It’s been a whirlwind here in the two weeks since the flooding! We’ve had a lot of our folks in the field doing everything from construction oversight to high water marking to assessments of some of the damage (from a hydraulic perspective at least).
Another area we’ve been involved with is the collection of digital aerial imagery. Working with the Colorado Water Conservation Board (CWCB) and several municipal and county entities, our folks (here at Ayres Associates) collected digital aerial imagery for the South Platte River from the Weld/Adams County line downstream to Sterling and the Poudre River and Big Thompson River from their canyon mouth to their confluences with the South Platte.
The flooding began roughly the Wednesday night of September 11. We had flights up to collect the imagery on Saturday, September, 14, 2013, only a few days later! The imagery was collected at a ground sample distance of approximately 29 cm. Roughly 500 aerial images were collected to support the development of the 12-inch resolution orthoimagery.
The picture at the top is of US 34 just east of Greeley, a portion of the road that they actually just opened (single lane each way) earlier today. The river got very wide at this crossing, as the portion of the road that was damaged was not actually at the main thalweg crossing!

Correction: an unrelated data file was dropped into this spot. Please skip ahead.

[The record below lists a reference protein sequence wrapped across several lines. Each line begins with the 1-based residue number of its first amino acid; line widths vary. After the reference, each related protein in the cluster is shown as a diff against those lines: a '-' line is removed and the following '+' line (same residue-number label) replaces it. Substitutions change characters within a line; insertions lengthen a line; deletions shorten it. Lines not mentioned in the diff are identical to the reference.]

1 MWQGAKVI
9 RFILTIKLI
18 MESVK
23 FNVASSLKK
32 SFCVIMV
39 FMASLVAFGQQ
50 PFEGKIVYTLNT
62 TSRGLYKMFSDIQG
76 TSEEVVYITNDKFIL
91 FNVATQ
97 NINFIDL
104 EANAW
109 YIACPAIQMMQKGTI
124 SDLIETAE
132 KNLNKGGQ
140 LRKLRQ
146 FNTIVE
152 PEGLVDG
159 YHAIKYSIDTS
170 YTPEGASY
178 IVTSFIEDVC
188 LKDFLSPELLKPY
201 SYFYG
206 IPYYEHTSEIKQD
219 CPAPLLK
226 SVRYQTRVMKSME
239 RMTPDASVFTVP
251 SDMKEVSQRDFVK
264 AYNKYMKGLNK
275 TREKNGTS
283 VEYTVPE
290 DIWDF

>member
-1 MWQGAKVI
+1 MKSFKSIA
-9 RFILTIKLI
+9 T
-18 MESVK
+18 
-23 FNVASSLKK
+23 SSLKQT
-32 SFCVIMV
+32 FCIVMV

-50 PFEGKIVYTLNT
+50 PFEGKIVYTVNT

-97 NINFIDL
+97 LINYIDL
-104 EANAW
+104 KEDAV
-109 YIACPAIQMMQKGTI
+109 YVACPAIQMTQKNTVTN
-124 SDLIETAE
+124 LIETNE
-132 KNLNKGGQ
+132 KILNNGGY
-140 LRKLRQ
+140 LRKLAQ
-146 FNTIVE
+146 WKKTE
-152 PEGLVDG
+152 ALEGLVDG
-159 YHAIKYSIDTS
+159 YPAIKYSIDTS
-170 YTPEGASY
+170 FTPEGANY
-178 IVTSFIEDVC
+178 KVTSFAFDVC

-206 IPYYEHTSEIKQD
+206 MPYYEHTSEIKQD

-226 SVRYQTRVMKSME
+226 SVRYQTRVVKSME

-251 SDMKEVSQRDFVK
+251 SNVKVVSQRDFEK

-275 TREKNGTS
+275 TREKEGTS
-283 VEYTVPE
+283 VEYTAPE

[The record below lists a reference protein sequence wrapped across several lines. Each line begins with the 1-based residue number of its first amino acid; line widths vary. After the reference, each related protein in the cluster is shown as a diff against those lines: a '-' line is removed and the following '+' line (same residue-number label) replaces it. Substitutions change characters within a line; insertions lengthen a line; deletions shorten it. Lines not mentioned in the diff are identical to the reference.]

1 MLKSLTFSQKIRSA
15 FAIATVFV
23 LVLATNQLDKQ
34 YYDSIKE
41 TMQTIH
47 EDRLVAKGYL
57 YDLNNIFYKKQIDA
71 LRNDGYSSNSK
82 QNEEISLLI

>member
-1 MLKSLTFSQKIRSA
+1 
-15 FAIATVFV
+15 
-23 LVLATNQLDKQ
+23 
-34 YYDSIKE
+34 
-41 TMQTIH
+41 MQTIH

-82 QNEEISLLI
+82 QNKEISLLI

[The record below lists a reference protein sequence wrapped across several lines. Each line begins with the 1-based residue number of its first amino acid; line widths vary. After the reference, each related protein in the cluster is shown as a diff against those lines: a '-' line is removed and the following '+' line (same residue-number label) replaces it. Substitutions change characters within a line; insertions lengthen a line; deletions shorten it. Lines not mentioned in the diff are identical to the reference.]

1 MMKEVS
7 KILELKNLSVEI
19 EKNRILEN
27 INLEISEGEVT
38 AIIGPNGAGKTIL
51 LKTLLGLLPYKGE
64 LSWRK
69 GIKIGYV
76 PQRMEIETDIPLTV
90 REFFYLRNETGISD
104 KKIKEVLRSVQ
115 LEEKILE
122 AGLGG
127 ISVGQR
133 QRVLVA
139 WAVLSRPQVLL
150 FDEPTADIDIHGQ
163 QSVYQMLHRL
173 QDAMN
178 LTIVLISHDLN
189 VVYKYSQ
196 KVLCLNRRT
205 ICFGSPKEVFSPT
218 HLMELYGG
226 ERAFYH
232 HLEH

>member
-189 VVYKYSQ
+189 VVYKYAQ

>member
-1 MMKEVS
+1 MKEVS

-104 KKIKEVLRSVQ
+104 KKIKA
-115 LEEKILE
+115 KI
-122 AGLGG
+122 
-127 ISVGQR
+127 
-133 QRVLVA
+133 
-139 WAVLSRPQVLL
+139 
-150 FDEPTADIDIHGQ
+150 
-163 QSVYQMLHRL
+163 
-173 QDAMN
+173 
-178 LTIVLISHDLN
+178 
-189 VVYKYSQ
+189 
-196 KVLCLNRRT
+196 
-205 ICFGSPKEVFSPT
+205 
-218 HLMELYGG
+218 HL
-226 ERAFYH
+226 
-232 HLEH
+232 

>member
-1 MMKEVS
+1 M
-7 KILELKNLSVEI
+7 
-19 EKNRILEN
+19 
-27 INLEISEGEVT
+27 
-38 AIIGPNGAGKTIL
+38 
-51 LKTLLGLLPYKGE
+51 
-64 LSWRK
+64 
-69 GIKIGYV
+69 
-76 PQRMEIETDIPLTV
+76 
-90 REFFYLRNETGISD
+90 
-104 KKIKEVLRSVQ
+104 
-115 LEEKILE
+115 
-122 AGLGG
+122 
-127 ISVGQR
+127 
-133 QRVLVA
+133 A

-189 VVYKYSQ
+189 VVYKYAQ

The image below is of the Big Thompson at County Road 29 just upstream of the Loveland Water Treatment Plant. We visited this area before and after the peak of the flood, as I documented in an earlier post. In this aerial image, you can see the damage to the road on both sides of the channel. You can also see traces of how it overtopped the bridge.
This next image is of an area in southeast Evans, which is southeast of Greeley. Just look at the inundation of this neighborhood.
Here is a more zoomed out shot of E 18th Street not far north of US 34 and some of the pictures above. The width of the flow over the floodplain is unreal to see in an aerial image.
I have one more image from the dataset that I thought was interesting. Our flight timeframe caught most of the peak but as you move further downstream, you see that the peak has not reached as far as the imagery goes. In the image below, northwest of Fort Morgan, you can see on the left (west) that the peak is nearly in full force. However, to the right of the image, there is not quite the full width of flow quite yet. This stretch would be my guess as to where the edge of the peak flow is.
We will have more analysis of some of this imagery to come. Meanwhile, the long clean up and recovery along the Colorado Front Range moves forward.